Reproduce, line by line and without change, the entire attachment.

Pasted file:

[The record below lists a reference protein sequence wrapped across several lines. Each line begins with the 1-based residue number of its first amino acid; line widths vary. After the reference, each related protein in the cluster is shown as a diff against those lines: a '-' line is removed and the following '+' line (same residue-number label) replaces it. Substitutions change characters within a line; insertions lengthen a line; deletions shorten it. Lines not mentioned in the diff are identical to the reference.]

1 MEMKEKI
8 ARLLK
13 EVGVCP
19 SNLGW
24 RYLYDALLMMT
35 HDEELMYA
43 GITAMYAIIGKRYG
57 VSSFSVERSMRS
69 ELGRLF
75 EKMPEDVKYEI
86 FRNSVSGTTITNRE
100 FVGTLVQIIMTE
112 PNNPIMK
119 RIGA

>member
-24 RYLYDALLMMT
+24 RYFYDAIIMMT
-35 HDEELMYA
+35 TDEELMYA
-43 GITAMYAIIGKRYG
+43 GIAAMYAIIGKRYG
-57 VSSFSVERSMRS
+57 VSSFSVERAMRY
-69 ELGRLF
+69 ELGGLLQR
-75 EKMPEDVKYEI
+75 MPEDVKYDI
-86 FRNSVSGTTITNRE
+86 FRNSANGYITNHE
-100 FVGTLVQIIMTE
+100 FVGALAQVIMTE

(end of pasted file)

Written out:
[The record below lists a reference protein sequence wrapped across several lines. Each line begins with the 1-based residue number of its first amino acid; line widths vary. After the reference, each related protein in the cluster is shown as a diff against those lines: a '-' line is removed and the following '+' line (same residue-number label) replaces it. Substitutions change characters within a line; insertions lengthen a line; deletions shorten it. Lines not mentioned in the diff are identical to the reference.]

1 MEMKEKI
8 ARLLK
13 EVGVCP
19 SNLGW
24 RYLYDALLMMT
35 HDEELMYA
43 GITAMYAIIGKRYG
57 VSSFSVERSMRS
69 ELGRLF
75 EKMPEDVKYEI
86 FRNSVSGTTITNRE
100 FVGTLVQIIMTE
112 PNNPIMK
119 RIGA

>member
-24 RYLYDALLMMT
+24 RYFYDAIIMMT
-35 HDEELMYA
+35 TDEELMYA
-43 GITAMYAIIGKRYG
+43 GIAAMYAIIGKRYG
-57 VSSFSVERSMRS
+57 VSSFSVERAMRY
-69 ELGRLF
+69 ELGGLLQR
-75 EKMPEDVKYEI
+75 MPEDVKYDI
-86 FRNSVSGTTITNRE
+86 FRNSANGYITNHE
-100 FVGTLVQIIMTE
+100 FVGALAQVIMTE